Last updated on 26 April 2023
The installation this week of a new sculpture outside the Edward Boyle Library has been a collaboration between the Facilities Directorate and colleagues working in the Stanley and Audrey Burton Gallery.
‘Master of the Universe’, by world-renowned sculptor Sir Eduardo Paolozzi, took up its position last week in an operation coordinated by Christopher Wade, Architectural Technical Officer in the Estates Design Office.
A key consideration in the setting for the sculpture has been the lighting design, which Christopher has worked on with lighting designer Alkestie Skarlatou of Light in Space.
“Illuminating the sculpture in the evenings not only benefits the sculpture’s appearance, but also ensures it is a wayfinding point after dark,” says Christopher.
“The design of the lighting is critical as it influences how the sculpture is ‘read’ outside daylight hours. A lighting wash over the whole sculpture would risk overwhelming its detail and misses the opportunity darkness presents to emphasise parts of the sculpture”, he adds.
Inspiration from William Blake
Master of the Universe’ is a bronze sculpture which takes its inspiration from a painting by the artist William Blake. In Blake’s painting, the figure is a depiction of the mathematician Sir Isaac Newton crouched over a mathematical diagram, from which he is taking measurements with a pair of compasses. In the Paolozzi sculpture, the figure is astylistically mechanical representation of the sculptor.
Although the messages the two works seek to convey are different, the figure’s posture and focus in each is the same and the lighting emphasises the same area of the sculpture – the face, hands and area the compasses rest on – as the light in Blake’s painting.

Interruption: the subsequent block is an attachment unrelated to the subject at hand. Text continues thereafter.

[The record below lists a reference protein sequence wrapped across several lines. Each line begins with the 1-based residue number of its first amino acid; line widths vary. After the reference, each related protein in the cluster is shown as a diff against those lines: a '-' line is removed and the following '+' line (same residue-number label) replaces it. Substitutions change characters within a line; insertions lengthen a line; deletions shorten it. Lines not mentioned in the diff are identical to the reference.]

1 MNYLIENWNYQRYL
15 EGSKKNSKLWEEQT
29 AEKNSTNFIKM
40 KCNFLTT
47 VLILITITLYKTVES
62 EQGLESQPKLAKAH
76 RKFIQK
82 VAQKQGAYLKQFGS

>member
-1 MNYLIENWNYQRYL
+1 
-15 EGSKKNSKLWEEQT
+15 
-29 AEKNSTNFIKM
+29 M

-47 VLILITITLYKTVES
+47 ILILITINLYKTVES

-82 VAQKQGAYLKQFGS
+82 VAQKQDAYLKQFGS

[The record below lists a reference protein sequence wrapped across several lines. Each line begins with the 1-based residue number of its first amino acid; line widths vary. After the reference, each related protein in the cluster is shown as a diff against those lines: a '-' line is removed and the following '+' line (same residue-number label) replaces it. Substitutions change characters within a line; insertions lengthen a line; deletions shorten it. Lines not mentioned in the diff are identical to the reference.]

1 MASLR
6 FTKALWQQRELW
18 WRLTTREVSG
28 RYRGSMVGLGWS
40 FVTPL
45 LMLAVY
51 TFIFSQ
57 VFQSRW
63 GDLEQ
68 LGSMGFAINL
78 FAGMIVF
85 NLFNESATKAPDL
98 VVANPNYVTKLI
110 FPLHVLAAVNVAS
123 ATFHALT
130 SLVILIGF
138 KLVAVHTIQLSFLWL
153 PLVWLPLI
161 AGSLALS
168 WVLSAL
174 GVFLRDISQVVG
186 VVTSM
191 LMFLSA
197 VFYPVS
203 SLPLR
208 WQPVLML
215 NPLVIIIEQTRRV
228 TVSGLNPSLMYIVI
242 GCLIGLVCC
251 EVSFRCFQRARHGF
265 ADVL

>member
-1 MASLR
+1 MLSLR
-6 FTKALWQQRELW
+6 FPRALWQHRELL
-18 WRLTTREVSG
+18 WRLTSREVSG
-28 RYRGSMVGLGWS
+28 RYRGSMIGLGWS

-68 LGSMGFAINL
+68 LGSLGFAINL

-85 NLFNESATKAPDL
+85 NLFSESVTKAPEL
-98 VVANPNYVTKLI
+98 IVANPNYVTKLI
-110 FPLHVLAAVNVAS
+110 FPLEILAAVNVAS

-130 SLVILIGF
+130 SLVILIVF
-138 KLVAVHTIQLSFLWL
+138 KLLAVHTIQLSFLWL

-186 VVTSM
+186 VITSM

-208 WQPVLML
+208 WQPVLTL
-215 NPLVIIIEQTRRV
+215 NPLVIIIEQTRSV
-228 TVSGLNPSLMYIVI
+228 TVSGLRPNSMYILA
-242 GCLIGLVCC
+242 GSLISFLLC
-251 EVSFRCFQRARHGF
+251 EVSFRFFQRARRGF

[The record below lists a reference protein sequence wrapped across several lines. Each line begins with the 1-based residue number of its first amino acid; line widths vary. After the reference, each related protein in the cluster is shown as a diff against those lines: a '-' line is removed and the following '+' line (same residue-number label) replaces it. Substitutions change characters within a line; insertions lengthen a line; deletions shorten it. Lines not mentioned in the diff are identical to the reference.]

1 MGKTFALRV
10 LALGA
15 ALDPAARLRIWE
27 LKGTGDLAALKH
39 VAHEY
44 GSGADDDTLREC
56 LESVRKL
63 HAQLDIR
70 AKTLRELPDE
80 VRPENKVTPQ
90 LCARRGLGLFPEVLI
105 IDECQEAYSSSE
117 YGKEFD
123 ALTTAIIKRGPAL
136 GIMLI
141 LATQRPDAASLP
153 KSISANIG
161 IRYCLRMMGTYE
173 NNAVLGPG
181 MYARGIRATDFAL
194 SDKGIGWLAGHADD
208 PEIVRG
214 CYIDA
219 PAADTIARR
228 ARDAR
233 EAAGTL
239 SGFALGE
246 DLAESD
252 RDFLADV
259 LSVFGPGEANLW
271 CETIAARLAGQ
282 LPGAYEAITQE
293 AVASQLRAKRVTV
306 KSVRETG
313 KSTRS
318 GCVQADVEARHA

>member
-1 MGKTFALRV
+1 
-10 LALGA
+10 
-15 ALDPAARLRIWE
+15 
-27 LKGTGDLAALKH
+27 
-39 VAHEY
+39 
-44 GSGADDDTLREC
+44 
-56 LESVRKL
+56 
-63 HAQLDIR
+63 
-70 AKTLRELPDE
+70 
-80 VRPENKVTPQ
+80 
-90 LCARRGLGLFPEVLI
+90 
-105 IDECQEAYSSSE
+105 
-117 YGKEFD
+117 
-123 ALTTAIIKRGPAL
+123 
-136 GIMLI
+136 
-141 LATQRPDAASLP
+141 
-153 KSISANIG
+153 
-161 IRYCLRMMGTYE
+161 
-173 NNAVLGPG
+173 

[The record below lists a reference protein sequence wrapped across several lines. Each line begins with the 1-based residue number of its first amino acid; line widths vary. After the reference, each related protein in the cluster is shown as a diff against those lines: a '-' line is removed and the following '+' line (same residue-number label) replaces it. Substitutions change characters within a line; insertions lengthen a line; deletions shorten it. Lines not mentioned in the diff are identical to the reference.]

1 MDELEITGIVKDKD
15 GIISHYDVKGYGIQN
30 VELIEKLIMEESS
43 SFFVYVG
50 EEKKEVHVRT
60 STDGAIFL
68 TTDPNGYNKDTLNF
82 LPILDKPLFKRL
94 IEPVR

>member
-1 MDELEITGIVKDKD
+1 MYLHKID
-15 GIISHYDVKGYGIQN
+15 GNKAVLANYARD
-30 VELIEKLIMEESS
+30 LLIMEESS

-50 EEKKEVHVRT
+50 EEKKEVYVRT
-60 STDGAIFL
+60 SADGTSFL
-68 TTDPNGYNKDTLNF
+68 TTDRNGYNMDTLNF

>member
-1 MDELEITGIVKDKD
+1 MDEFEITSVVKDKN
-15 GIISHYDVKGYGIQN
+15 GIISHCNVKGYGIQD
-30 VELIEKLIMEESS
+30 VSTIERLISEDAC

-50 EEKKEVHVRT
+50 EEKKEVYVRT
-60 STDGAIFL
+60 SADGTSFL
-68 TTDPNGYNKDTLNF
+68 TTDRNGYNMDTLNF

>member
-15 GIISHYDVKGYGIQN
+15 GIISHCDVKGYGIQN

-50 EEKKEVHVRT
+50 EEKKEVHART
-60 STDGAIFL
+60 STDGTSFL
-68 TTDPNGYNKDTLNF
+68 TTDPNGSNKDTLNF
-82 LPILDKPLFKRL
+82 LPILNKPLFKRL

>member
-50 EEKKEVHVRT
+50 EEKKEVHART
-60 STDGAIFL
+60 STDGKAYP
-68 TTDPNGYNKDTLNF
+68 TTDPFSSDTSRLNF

“Positioning the lights to achieve this took some consideration, as they need to be raised off the ground but not obvious during daylight hours,” says Christopher. “We are therefore fixing the lights to the underside of a bespoke interpretation panel, which during daytime presents information about the sculpture.”
In order to limit energy use, the lights will be switched on automatically at dusk and off again later in the evening along with other lights on campus.
Grounds and Garden team
The Facilities Directorate are also putting finishing touches to the Paolozzi’s surroundings, with a landscaping design implemented by thes Grounds and Gardens team, providing a sympathetic backdrop for the sculpture.
The piece was donated by Douglas Caster, who completed his degree in Electronic and Electrical Engineering at Leeds in 1975.
Masud Khokhar, University Librarian and Keeper of the Brotherton Collection, said:
“Leeds is a significant centre of science, art, and culture, so it’s fitting that our community will be able to experience this fascinating artwork whenever they visit the Edward Boyle Library.”
“I hope the message behind the sculpture inspires students, staff, researchers and our wider community to pursue knowledge in exciting new ways.”
For further information, read this news story about the Paolozzi Sculpture arriving at the university.